One, acquired by MESDA in 2017, was worked by a member of the Terrill family from Orange County. The family member names stitched across the top— “William Terrill, Jane Terrill, George Morton, Jane M.”— are those of the parents of Reuben Terrill (1784–1829) and his wife Susannah Morton (1786–1854). It is unclear who stitched this sampler, but it was likely one of their three daughters, Elizabeth, Nancy, and Keturah, who were born between 1808 and 1815.
Mary W. Tomlin stitched “Greenwood Seminary” on her 1817 sampler, the earliest in the group, in the group and now in the collection of Colonial Williamsburg. The third sampler, in the Daughters of the American Revolution Museum in Washington, DC, was worked by Martha Smith and is dated 1824. While it does not name Greenwood Seminary, the design characteristics make for a clear attribution.
Mahala’s work and the Terrill, Tomlin, and Smith samplers feature the same alphabet sequence and lettering style. Mahala’s sampler also includes a family sequence similar to those on the Terrill, Tomlin, and Smith pieces, though on hers it is stitched at the bottom, not the top. While Mahala’s sampler does not include the decorative motifs depicted on the other examples—it is rather a straightforward marking sampler—it reminds us that elaborate pictorial samplers were part of a progression of work as young ladies advanced in their education.
The date of 1818 places Mahala Jameson’s sampler firmly within the documented time period of the Greenwood Seminary. While simple and relatively unadorned, it provided the important clues that established the connection between Mrs. Hackley, the Greenwood Seminary, and some Open Windows samplers.
11820 US Census, Todd County, Kentucky, p. 126; NARA Roll M33_26, image 138. 2In 1818 there were two Mrs. Hackleys teaching in Virginia—Ann Duncanson Hackley in Spotsylvania County and her sister-in-law, Harriet Randolph Hackley (1783–1869), in Richmond. Ann Duncanson Hackley, in Spotsylvania County, was most likely Mahala’s teacher due to her close proximity to Mahala’s family in neighboring Orange County. 3“James Duncanson Fredericksburg Scottish merchant,” Rappahannock Gazette, Newsletter of the Rappahannock Colonial Heritage Society, vol. 4, no. 3 (May/June 2001), pp. 4–5. 4For some of this genealogical information, see Thomas Keith Skinker, Samuel Skinker and His Descendants: An Account of the Skinker Family and all Their Kindred Who Have the Blood of Samuel Skinker in Their Veins (St. Louis, MO: Thomas Keith Skinker, 1923) p. 31. 5Virginia Herald, April 26, 1805, p. 3. 6Ibid., September 17, 1805, p. 3. 7For more about the Urquharts, see “Urquhart, Lincoln’s Assassin, and Germanna,” GermannaArch(aeology), Archaeology Program for the Germanna Foundation, April 14, 2017, at germannaarch.wordpress.com. 8Virginia Herald, May 11, 1816, p. 3. 9Kimberly Smith Ivey, In the Neatest Manner: The Making of the Virginia Sampler Tradition (Austin, TX: Curious Works Press/Williamsburg, VA: Colonial Williamsburg Foundation, 1997), pp. 92–93.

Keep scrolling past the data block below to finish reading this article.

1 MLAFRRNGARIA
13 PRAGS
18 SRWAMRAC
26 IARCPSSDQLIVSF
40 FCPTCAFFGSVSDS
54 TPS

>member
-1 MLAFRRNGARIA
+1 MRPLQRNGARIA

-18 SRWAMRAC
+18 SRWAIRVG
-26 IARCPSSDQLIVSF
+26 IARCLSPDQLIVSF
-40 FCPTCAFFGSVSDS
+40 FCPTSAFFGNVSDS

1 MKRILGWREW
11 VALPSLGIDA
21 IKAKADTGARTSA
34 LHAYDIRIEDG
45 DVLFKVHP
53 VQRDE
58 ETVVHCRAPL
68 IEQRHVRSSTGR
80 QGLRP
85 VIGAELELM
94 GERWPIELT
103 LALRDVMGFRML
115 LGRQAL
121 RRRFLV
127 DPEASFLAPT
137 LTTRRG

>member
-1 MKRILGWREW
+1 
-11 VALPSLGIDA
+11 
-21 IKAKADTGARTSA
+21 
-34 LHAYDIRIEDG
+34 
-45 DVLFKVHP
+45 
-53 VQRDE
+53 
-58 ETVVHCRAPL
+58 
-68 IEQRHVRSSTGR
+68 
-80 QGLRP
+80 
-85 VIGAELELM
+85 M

JENNY GARWOOD is the manager of museum education and adjunct curator of textiles at MESDA.